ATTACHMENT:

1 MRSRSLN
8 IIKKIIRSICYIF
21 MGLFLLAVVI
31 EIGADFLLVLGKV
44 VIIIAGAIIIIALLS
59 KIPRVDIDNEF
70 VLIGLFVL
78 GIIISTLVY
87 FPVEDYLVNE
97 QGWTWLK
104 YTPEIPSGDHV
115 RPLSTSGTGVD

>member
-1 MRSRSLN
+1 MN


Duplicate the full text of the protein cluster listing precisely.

1 MRSRSLN
8 IIKKIIRSICYIF
21 MGLFLLAVVI
31 EIGADFLLVLGKV
44 VIIIAGAIIIIALLS
59 KIPRVDIDNEF
70 VLIGLFVL
78 GIIISTLVY
87 FPVEDYLVNE
97 QGWTWLK
104 YTPEIPSGDHV
115 RPLSTSGTGVD

>member
-1 MRSRSLN
+1 MN